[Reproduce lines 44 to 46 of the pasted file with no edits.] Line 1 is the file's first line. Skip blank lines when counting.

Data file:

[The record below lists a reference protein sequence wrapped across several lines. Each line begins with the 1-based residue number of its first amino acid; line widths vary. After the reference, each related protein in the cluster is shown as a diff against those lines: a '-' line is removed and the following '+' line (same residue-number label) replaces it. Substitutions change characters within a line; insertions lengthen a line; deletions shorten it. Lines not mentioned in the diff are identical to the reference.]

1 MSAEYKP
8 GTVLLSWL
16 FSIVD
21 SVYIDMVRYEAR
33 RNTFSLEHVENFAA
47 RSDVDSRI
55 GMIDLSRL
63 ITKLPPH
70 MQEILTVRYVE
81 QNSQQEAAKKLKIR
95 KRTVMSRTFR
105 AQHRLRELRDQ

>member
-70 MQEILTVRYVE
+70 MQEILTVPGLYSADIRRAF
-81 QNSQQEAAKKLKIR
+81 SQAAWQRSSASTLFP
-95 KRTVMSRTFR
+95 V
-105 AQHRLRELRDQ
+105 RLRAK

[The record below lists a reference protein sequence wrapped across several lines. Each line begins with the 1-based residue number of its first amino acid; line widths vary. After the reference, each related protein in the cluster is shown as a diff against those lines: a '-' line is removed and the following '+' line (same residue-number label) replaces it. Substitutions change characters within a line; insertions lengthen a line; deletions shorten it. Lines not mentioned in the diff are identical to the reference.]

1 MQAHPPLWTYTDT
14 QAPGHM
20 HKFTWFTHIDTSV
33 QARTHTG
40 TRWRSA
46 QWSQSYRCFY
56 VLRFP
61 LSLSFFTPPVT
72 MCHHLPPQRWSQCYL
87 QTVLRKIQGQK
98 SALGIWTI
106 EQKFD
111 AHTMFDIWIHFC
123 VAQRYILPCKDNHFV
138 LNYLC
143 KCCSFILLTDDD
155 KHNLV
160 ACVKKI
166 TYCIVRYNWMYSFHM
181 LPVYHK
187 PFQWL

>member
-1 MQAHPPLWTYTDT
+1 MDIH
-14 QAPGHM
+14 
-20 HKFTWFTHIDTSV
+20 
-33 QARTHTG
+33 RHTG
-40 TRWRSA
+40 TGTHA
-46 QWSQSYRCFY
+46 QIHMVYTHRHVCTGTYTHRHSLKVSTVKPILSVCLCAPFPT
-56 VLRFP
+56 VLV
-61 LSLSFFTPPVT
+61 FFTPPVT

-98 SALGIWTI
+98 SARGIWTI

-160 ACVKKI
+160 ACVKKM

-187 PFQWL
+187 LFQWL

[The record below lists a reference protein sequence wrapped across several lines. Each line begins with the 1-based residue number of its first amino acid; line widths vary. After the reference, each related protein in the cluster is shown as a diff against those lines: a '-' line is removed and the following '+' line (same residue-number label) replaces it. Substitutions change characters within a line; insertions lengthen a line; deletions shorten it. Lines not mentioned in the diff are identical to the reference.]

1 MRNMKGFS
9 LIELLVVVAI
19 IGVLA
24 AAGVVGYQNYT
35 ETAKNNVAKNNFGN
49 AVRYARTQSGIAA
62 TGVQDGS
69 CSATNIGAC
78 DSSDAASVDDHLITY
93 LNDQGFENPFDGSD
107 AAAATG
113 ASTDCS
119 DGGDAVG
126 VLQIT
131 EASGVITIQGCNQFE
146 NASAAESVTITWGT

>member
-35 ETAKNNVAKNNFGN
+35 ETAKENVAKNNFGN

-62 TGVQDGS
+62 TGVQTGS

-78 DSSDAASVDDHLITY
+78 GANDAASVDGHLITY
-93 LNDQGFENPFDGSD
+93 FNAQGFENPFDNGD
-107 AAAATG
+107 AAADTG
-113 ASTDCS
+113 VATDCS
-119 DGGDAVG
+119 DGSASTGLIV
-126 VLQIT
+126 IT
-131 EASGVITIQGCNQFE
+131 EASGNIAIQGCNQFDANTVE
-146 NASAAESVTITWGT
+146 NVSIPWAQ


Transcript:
187 PFQWL

>member
-1 MQAHPPLWTYTDT